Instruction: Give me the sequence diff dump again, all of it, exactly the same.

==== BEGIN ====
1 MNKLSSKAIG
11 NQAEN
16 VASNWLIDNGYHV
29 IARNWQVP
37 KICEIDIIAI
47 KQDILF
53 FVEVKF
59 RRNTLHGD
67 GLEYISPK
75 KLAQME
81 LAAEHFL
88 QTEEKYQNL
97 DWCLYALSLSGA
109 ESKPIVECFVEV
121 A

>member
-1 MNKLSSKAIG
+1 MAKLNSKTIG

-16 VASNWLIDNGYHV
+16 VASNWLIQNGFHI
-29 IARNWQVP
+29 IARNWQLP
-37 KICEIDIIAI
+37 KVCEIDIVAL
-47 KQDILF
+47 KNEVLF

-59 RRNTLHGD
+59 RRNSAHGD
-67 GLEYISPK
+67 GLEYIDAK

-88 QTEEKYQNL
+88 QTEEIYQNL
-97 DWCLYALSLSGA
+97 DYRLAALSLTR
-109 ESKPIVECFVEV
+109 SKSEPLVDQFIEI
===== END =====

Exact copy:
1 MNKLSSKAIG
11 NQAEN
16 VASNWLIDNGYHV
29 IARNWQVP
37 KICEIDIIAI
47 KQDILF
53 FVEVKF
59 RRNTLHGD
67 GLEYISPK
75 KLAQME
81 LAAEHFL
88 QTEEKYQNL
97 DWCLYALSLSGA
109 ESKPIVECFVEV
121 A

>member
-1 MNKLSSKAIG
+1 MAKLNSKTIG

-16 VASNWLIDNGYHV
+16 VASNWLIQNGFHI
-29 IARNWQVP
+29 IARNWQLP
-37 KICEIDIIAI
+37 KVCEIDIVAL
-47 KQDILF
+47 KNEVLF

-59 RRNTLHGD
+59 RRNSAHGD
-67 GLEYISPK
+67 GLEYIDAK

-88 QTEEKYQNL
+88 QTEEIYQNL
-97 DWCLYALSLSGA
+97 DYRLAALSLTR
-109 ESKPIVECFVEV
+109 SKSEPLVDQFIEI